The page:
by notice published in the Gazette, authorise the applicant to provide accredited certificates.

(4) Subject to subsection (5), the Minister, if satisfied that an authorised certification service provider no longer meets the criteria in paragraphs (3)(a), (b) and (c), may by notice published in the Gazette revoke an authorisation.

(5) Before revoking an authorisation, the Minister must give the authorised certification service provider written notice:

 

(a) stating the Minister intends to revoke the authorisation; and

 

(b) indicating the reasons for the proposed revocation; and

 

(c) inviting that person, within 14 days of the notice, to submit representations in writing as to why the authorisation should not be revoked.

(6) The Minister must consider any such representations in deciding whether to revoke the authorisation and give the authorised certification service provider written notice of his or her decision within 7 days after making it.

(7) The revocation takes effect on the date specified in the notice.

 

Recognition of external certification service providers

21 (1) The Minister may, by notice published in the Gazette, recognise:

 

(a) certificates or classes of certificates issued in other jurisdictions; or

 

(b) certification service providers or classes of certification service providers established in other jurisdictions.

(2) Upon publication of the notice and on payment of the prescribed fee:
 

(a) those certificates or classes of certificates taken to be accredited certificates; and

 

(b) those certification service providers or classes of certification service providers are taken to be authorised under subsection 20(2).

(3) In determining to accord recognition under subsection (1) the Minister must have regard to whether:

 

(a) the certificates or classes of certificates are required to, and do in fact, meet obligations equivalent to those required for an accredited certificate; and

 

(b) the certification service providers or classes of certification service providers are required to, and do in fact, meet criteria equivalent to those required for an authorised certification service provider.
 
(4) The Minister may, by notice published in the Gazette, revoke any recognition accorded under subsection (1).

(5) Before revoking any recognition, the Minister must give the person affected by the proposed revocation written notice:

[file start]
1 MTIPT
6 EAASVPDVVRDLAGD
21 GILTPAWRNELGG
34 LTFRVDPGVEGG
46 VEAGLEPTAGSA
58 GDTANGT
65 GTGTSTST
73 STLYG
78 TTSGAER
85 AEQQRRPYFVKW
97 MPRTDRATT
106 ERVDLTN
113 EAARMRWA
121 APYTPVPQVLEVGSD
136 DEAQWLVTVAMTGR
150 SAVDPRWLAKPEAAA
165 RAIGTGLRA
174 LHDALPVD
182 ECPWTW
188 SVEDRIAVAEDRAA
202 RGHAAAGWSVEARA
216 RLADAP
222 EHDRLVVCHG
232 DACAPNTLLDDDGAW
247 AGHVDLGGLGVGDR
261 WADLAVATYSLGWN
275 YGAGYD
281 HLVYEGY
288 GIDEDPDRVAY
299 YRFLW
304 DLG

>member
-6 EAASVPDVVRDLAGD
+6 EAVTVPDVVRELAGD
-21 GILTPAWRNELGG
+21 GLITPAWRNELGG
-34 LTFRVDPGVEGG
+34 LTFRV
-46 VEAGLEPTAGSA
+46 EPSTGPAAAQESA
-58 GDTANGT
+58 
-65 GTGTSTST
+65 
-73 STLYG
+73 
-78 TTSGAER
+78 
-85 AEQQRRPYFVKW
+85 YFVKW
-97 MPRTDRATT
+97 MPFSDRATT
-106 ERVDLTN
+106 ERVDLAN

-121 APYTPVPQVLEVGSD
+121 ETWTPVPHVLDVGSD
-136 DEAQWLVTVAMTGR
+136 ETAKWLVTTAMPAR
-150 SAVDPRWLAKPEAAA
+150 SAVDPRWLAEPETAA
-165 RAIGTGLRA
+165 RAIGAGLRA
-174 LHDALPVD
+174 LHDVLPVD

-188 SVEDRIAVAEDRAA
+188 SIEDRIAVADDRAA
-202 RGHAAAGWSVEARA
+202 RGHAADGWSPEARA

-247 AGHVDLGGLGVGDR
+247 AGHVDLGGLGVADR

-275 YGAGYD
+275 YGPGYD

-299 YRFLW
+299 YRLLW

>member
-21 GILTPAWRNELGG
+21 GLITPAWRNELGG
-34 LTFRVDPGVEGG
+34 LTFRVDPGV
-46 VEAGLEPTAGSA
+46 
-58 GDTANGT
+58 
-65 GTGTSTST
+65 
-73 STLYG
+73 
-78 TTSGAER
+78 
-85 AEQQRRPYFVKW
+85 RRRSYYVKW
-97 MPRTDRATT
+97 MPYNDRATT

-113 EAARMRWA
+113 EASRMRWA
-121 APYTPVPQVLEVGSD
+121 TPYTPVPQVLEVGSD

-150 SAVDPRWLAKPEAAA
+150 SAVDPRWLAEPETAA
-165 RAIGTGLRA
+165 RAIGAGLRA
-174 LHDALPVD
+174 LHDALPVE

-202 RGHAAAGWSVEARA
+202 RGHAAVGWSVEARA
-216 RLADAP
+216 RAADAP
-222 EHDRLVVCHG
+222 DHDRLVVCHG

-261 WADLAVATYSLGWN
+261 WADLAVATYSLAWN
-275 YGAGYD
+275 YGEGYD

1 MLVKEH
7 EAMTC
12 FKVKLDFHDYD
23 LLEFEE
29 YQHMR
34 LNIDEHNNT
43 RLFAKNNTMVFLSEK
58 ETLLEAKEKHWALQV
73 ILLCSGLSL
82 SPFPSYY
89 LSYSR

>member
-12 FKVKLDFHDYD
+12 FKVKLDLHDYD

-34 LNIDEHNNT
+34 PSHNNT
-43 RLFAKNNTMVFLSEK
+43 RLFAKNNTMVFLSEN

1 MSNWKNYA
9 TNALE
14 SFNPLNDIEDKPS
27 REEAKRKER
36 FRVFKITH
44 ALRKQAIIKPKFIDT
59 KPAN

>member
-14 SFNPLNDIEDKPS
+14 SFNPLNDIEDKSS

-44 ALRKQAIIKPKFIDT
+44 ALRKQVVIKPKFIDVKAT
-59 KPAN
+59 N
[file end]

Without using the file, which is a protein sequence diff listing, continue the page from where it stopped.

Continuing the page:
(a) stating the Minister intends to revoke the recognition; and

 

(b) indicating the reasons for the proposed revocation;

 

(c) inviting that person, within 14 days of the notice, to submit representations in writing as to why the recognition should not be revoked.

(6) The Minister must consider any such representations in deciding whether to revoke the recognition and give the person written notice of his or her decision within 7 days after making it.

(7) The revocation takes effect on the date specified in the notice.

 

Pseudonyms

22 (1) Certification service providers may, at the request of a particular signatory, indicate in the relevant certificate a pseudonym instead of the signatory's name.

(2) If a pseudonym is indicated pursuant to subsection (1), the certification service provider must, where necessary for the investigation of an offence involving the use of electronic signatures or where otherwise required by law to do so, transfer personal data relating to the signatory.

(3) If personal data is transferred pursuant to subsection (2), the certification service provider must make a record of the transfer and as soon as possible thereafter give notice to the signatory of the transfer.

 

Liability of authorised certification service provider

23 (1) By issuing an accredited certificate, an authorised certification service provider is liable to any person who reasonably relied on the certificate for:
 

(a) the accuracy of all information in the accredited certificate as from the date on which it was issued, unless the authorised certification service provider has stated otherwise in the accredited certificate; and

 

(b) an assurance that the person identified in the accredited certificate held, at the time the accredited certificate was issued, the signature creation device corresponding to the signature verification device given or identified in the accredited certificate; and

 

(c) if the authorised certification service provider generates both the signature creation device and the signature verification device, assurance that the two devices function together in a complementary manner;

unless the person who relied on the accredited certificate knows or ought reasonably to have known that the authorisation of the certification service provider has been revoked.

(2) An authorised certification service provider is not liable for errors in the information in an accredited certificate where:
 

(a) the information was provided by or on behalf of the person identified in the accredited certificate; and

 

(b) the certification service provider can demonstrate that all reasonably practical measures have been taken to verify that information.